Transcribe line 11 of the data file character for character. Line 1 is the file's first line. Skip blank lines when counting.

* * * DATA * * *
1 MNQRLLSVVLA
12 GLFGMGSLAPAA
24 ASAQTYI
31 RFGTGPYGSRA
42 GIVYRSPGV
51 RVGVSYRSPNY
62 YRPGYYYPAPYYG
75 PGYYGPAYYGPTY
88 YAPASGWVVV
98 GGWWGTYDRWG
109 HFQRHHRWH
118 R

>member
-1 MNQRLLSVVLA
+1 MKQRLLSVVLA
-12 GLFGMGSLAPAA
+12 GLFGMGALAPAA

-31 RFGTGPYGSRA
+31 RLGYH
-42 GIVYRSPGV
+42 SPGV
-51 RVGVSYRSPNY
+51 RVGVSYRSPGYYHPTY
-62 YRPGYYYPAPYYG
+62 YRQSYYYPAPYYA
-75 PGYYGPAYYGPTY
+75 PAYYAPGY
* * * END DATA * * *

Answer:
109 HFQRHHRWH